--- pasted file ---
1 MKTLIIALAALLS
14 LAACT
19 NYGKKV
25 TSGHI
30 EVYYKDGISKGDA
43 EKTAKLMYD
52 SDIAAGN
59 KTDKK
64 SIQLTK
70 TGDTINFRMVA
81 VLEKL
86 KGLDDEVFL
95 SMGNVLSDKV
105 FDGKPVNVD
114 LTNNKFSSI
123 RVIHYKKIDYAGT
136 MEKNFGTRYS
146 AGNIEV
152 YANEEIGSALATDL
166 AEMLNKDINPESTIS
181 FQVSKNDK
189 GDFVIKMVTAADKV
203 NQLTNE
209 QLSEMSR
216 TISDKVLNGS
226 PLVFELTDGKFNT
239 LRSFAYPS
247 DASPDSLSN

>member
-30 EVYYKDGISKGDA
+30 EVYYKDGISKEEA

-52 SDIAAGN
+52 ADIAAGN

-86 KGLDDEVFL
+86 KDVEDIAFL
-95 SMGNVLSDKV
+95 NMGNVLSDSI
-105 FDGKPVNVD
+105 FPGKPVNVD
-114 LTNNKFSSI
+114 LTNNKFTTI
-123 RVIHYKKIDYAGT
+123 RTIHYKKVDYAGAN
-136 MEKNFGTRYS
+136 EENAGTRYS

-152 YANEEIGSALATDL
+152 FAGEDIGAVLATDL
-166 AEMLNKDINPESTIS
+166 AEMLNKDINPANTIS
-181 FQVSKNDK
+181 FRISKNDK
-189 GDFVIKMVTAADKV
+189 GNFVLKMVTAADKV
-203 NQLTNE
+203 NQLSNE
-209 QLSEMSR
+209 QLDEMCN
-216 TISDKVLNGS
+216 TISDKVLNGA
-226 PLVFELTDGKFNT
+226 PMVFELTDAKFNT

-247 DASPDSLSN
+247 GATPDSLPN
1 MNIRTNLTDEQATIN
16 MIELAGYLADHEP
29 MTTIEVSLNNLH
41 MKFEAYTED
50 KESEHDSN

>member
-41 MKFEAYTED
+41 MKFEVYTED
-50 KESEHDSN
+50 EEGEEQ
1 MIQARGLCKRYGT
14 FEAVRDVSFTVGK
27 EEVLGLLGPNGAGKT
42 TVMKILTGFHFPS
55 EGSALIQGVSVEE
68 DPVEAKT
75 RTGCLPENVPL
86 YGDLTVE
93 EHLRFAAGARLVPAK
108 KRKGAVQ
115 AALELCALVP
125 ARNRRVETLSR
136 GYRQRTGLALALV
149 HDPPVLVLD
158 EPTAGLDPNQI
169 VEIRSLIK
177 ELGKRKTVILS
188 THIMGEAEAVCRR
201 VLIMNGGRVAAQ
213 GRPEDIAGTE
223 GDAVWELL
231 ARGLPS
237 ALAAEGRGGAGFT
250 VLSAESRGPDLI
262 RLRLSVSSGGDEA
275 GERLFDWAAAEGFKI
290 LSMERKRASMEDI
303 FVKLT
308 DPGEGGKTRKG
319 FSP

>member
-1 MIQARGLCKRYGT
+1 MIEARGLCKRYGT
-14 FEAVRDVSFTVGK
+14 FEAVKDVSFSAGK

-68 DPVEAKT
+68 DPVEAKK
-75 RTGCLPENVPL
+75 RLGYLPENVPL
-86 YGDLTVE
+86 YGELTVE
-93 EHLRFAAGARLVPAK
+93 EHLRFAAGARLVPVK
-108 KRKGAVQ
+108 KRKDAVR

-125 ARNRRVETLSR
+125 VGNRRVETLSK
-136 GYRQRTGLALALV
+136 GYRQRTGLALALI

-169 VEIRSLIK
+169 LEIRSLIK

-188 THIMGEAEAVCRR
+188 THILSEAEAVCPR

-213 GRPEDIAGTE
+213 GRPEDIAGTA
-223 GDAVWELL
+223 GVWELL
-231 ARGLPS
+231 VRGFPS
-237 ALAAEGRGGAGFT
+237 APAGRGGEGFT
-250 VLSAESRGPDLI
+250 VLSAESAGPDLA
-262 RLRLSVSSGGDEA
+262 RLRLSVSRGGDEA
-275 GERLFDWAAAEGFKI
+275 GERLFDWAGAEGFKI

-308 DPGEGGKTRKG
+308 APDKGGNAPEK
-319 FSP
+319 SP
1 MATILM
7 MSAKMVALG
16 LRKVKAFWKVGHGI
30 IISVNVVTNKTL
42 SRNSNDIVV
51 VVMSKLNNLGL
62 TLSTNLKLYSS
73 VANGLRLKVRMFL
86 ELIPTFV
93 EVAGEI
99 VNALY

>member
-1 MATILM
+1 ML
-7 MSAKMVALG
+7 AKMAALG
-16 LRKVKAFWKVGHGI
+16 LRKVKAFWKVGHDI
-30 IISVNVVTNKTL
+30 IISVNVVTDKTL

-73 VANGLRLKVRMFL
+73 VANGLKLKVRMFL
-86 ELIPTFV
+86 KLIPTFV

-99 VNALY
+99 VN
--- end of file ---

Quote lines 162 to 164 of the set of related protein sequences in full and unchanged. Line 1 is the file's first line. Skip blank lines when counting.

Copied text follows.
+16 LRKVKAFWKVGHDI
-30 IISVNVVTNKTL
+30 IISVNVVTDKTL